Percentage of the population avoiding gluten but not having disorder more than tripled between 2009 and 2014, possibly due to diet trends and marketing
An increasing number of Americans are eating gluten-free despite not having celiac disease, the main medical reason for adopting such a diet.
Between 2009-10, when 0.52% of the population ate gluten-free despite not having celiac disease, and 2013-14, when 1.69% did so, the proportion more than tripled, according to a new study published on Tuesday in the Journal of the American Medical Association Internal Medicine.
A gluten-free diet is the only treatment for celiac disease, though its use by those without a celiac diagnosis has often been debated.
Between 2009-10 and 2013-14 the proportion of the 22,278 Americans surveyed in the study with celiac disease stayed roughly constant at 0.7% in 2009-10, 0.77% in 2011-12 and 0.58% in 2013-14.
The increase in those without celiac disease who kept a gluten-free diet was especially pronounced for women (rising from 0.59% to 2.15%) and 20- to 39-year-olds (rising from 0.37% to 2.42%).
The researchers from the Rutgers New Jersey Medical School examined data from the Center for Disease Controls National Health and Nutrition Examination Survey (NHANES), which combined interviews and physical examinations. All subjects underwent serologic testing for celiac disease, which examines antibodies in the blood, to determine whether they did or did not have celiac disease, and were asked about prior diagnosis and their adherence to a gluten-free diet. The study was limited by the small number of people identified by the NHANES as having celiac disease or adhering to a gluten-free diet.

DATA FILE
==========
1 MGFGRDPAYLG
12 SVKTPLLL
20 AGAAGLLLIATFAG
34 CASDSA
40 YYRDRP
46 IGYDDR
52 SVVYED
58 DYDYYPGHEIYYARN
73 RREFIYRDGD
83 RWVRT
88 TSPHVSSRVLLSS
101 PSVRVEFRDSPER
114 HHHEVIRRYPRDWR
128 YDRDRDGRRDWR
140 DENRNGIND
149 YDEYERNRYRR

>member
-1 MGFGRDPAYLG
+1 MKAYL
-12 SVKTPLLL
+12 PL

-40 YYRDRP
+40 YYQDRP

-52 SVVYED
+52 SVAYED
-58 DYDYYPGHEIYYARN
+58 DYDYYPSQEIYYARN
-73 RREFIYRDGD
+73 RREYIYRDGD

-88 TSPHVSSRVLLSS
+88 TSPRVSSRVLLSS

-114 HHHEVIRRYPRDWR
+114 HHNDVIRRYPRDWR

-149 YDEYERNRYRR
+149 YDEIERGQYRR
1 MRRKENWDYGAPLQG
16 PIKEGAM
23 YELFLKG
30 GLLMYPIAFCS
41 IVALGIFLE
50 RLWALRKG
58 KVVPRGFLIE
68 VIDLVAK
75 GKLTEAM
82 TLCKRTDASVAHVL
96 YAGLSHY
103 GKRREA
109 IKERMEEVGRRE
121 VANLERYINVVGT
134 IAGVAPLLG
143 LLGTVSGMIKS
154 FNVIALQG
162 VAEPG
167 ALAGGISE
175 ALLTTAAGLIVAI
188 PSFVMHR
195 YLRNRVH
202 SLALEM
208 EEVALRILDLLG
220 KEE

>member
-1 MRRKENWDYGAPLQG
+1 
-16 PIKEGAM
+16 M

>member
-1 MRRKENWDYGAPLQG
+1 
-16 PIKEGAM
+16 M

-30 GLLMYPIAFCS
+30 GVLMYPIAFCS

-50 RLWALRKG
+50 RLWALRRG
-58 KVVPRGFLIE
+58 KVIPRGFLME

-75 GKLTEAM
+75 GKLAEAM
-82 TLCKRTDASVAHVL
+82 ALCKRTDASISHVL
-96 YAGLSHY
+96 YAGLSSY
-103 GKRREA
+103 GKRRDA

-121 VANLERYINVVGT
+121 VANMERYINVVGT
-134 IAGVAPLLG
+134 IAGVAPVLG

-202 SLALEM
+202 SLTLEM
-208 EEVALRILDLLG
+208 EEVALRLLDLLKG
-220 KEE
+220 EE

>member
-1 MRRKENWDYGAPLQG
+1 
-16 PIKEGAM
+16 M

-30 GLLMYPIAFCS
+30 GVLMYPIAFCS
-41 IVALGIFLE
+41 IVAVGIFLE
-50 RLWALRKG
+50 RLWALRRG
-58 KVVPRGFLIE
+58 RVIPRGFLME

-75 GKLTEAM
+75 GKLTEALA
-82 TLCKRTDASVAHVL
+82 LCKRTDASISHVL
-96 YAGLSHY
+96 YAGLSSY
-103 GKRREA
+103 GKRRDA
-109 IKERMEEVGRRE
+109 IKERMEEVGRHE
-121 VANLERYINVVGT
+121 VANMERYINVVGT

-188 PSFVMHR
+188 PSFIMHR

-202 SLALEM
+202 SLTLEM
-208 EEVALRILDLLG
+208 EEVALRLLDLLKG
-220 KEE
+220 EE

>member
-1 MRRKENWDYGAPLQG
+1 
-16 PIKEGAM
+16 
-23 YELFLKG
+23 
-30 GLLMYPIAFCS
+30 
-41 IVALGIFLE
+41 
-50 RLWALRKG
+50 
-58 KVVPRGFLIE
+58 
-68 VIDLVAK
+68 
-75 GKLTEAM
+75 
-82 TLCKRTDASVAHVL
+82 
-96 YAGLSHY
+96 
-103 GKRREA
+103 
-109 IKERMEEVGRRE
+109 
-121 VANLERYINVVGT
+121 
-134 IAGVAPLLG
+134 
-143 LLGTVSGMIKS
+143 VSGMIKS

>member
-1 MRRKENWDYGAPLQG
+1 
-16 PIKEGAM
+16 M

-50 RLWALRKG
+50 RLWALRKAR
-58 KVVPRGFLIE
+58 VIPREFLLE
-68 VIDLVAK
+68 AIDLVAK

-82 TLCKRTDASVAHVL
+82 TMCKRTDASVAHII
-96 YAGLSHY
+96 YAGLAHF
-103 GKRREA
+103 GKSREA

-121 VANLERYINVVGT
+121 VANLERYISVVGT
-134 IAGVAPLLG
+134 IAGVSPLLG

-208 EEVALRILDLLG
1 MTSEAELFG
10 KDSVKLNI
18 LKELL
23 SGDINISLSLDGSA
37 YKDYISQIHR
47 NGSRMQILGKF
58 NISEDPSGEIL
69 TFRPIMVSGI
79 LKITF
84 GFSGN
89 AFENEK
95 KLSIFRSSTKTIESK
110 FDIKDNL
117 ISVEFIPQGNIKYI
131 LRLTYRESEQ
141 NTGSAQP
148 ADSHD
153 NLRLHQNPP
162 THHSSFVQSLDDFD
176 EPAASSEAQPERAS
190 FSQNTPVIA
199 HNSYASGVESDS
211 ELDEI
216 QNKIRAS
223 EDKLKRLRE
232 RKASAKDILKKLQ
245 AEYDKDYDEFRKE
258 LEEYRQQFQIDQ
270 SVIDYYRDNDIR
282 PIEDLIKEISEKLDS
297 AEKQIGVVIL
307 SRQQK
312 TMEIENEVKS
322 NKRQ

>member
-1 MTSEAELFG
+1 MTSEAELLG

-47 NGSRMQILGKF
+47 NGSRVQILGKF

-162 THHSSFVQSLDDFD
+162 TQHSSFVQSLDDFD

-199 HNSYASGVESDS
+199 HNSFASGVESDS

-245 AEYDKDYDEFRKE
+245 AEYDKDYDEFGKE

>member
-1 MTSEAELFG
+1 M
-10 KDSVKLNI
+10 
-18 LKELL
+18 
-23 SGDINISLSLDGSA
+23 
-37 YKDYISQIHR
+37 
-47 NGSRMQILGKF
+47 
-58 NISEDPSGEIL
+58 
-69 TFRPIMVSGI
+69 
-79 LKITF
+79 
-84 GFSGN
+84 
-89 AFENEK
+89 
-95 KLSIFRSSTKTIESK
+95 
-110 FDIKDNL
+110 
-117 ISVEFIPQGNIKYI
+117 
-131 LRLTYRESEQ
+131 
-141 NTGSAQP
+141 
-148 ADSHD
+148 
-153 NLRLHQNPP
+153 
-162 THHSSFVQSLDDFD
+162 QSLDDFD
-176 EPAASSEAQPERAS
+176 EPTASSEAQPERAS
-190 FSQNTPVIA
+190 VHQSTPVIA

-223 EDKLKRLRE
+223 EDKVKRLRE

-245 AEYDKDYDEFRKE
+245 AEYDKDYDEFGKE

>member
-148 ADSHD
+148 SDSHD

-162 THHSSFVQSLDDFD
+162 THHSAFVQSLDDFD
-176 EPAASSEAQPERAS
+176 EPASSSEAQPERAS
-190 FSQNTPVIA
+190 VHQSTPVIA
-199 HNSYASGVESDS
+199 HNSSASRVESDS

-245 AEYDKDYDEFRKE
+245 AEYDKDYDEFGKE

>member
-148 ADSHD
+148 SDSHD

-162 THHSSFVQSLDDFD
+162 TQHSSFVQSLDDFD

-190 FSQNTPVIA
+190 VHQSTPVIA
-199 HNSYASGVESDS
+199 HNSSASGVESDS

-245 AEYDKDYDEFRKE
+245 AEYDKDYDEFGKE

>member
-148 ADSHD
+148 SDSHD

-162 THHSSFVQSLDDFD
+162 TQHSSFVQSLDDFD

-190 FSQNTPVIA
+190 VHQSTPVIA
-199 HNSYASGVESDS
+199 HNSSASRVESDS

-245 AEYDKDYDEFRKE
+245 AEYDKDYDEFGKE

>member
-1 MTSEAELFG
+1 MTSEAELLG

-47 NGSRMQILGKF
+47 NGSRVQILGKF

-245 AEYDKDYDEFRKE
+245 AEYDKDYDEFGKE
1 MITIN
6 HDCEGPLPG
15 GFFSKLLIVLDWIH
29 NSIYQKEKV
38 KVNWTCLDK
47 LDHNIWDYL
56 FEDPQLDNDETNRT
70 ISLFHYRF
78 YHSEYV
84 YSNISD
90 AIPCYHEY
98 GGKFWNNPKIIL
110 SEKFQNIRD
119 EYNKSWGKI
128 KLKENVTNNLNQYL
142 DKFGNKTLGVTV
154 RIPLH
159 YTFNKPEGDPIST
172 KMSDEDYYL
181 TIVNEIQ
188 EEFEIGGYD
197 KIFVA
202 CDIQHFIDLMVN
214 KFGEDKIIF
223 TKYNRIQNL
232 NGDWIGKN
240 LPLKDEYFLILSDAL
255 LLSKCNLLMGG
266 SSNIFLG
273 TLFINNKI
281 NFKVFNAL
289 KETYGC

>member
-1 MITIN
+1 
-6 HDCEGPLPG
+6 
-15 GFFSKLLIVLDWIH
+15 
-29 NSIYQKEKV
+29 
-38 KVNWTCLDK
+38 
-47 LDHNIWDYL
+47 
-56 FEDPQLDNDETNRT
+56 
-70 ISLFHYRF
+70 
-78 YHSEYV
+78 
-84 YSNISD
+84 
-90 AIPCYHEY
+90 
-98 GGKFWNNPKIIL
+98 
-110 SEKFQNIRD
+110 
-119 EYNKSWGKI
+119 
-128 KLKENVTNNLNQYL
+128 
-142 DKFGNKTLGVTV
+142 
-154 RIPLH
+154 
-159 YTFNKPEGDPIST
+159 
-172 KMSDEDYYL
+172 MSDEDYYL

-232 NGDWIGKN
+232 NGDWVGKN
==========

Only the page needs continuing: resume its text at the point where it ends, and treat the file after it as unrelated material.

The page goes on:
Other research has used this data before to analyze the prevalence of non-celiac gluten-free diets, though Dr Hyun-seok Kim, this studys lead researcher, said none has used this range of data to investigate time trends. A 2013 study, for example, looked at the NHANES data in 2009-10, and used the percentage of those who did not have celiac disease yet kept a gluten-free diet as a surrogate marker for non-celiac gluten sensitivity, a condition which exhibits similar symptoms to celiac disease. The Rutgers study did not examine non-celiac gluten sensitivity.
Celiac disease is an autoimmune disorder which is said to affect approximately 1% of the population though most are unaware that they have it. For those with the condition, eating gluten, a protein found in wheat, barley and rye, can damage the lining of the small intestine and cause a complex host of symptoms, from abdominal pain and bloating to ulcers and anemia, which can make diagnosis difficult. The disease is now five times more common than it was 50 years ago, Dr Joseph A Murray, a gastroenterologist at the Mayo Clinic, told the New York Times two years ago.
The new report suggested that decreased gluten consumption could be causing a plateau of celiac disease. It did not examine the reasons behind the gluten-free eating, but Kim said he believes the uptick may stem from wider availability and reduced prices of gluten-free products, the diet becoming trendy for health-conscious people and self-diagnosed gluten-sensitivity by those hoping to alleviate gastrointestinal symptoms. Young females especially, they are a group that is affected by commercials and social media, he said. He intends to do a follow-up study to look at the characteristics of those with a gluten-free diet.